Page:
Year at a glance
• Irving Shipbuilding launches HMCS Harry DeWolf, the first Arctic and offshore patrol ship (AOPS) being constructed under Canada’s oft-delayed National Shipbuilding Strategy.
• Foss Maritime closes its shipyard in Rainier, Ore., resulting in the cancellation of an agreement to build 10 z-drive tugboats in partnership with Damen.
• Conrad Industries delivers Clean Jacksonville, the first LNG bunker barge built in North America, to TOTE Maritime Puerto Rico.
• VT Halter Marine delivers El Coqui, one of the world’s first con-ros powered by LNG, to Crowley Maritime for service in the Jones Act trade with Puerto Rico.
• Tidewater announces that it will acquire GulfMark in a $340 million merger of the offshore vessel operators, both of which filed for Chapter 11 bankruptcy protection in 2017.
• Matson and Philly Shipyard christen Daniel K. Inouye, an 850-foot, 3,600-TEU containership that is the largest ever constructed in the United States.
• Metal Shark acquires the assets of Horizon Shipbuilding, which filed for bankruptcy protection after experiencing cost overruns on vessels for the NYC Ferry service.
• Philly Shipyard announces that it will lay off 275 workers due to TOTE’s suspension of an order for four new containerships for the U.S. mainland trade to Hawaii.
• Washington State Ferries announces that it will convert its three largest vessels — its Jumbo Mark II class — to operate on hybrid propulsion.
• The Government Accountability Office (GAO) reports a “threshold cost” of $9.8 billion for three new heavy polar icebreakers proposed for the U.S. fleet.
• Robert Allan Ltd. announces the development of an all-electric pilot boat for ship service requiring runs of 5 nautical miles or less.
• In a blow to Dakota Creek Industries, the U.S. Senate fails to grant a Jones Act waiver for America’s Finest, a new trawler built with too much foreign-fabricated steel, to fish in U.S. waters.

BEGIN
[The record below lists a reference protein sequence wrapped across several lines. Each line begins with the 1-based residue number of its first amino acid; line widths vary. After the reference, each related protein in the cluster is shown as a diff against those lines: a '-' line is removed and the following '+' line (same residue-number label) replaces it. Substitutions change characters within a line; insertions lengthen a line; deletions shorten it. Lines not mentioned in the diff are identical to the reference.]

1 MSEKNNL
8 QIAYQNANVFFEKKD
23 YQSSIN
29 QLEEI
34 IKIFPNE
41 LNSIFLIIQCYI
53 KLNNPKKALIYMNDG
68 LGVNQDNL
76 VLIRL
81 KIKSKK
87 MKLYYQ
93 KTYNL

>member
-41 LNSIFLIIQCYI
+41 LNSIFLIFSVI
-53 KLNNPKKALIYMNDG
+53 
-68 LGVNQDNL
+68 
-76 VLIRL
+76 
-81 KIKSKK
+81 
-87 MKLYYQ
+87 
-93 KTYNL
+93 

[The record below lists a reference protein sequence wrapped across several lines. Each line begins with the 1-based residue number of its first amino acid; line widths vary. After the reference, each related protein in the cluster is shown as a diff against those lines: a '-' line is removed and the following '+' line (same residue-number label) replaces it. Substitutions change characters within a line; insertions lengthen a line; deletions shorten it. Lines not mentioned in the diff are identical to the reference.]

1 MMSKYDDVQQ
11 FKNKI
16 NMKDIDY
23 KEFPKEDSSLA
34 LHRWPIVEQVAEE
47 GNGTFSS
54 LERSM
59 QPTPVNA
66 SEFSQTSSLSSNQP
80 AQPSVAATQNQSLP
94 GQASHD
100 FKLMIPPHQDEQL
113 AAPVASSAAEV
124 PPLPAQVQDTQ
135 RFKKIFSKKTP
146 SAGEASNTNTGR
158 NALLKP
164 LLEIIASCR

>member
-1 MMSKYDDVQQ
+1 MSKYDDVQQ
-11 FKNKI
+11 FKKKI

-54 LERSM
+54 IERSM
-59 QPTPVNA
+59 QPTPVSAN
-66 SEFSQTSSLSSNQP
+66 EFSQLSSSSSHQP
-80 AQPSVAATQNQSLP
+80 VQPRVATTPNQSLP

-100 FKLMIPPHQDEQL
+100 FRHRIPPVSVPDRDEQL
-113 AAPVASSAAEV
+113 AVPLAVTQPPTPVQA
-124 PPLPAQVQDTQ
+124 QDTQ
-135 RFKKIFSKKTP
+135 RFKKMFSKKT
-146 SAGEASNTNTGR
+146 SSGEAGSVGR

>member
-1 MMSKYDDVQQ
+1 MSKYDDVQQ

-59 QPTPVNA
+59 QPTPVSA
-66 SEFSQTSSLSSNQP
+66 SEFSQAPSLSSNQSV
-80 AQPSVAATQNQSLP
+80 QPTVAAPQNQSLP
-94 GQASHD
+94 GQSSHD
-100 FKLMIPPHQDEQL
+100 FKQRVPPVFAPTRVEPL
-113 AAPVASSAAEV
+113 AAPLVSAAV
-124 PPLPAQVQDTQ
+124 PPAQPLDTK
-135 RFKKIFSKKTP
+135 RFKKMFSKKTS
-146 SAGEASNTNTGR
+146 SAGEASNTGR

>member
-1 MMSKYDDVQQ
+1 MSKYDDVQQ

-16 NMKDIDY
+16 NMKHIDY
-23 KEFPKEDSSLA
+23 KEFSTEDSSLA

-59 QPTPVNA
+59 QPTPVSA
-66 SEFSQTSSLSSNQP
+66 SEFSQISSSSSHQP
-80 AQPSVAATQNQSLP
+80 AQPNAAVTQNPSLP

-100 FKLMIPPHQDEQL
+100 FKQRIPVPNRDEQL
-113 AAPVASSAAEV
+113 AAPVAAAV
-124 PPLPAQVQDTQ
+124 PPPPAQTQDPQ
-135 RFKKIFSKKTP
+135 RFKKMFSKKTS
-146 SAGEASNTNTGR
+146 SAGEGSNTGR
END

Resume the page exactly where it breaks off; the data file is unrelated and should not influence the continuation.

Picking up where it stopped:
• Jeffboat, which began operating in 1834 and grew into one of the largest inland shipbuilders in the country, announces that it is going out of business due to an extended downturn in the barge industry.
• President Trump signs a bill that includes $300 million to build a new training ship for SUNY Maritime College.
• BAE Systems announces that it will close its shipyard in Mobile, Ala., citing the downturn in the oil and gas industry in the Gulf of Mexico and the subsequent decline in ship repair work.
• Highlighting the state of the U.S. icebreaking fleet, Polar Star — the nation’s only operational heavy icebreaker — suffers an engine failure and a shaft seal failure that leads to flooding on an Antarctic mission.
• TOTE’s plans to enter the mainland-to-Hawaii trade are sidetracked after a review finds pier shortcomings in Honolulu, a development that also postpones an order with Philly Shipyard for four newbuilds.
• Severe ice in the St. Lawrence Seaway traps the new littoral combat ship USS Little Rock, which was en route from Buffalo to Florida, in Montreal for the remainder of the winter.
• Davie Shipbuilding of Quebec delivers Asterix after converting the former containership into a support vessel for the Royal Canadian Navy.
• After years of delays, Seaspan launches Sir John Franklin, the first of three offshore fisheries science vessels (OFSVs) being built for the Canadian Coast Guard.
• Foss Maritime delivers Vigilance to the Port of Long Beach to join sister Protector, giving the California port two of the most advanced fireboats in the world.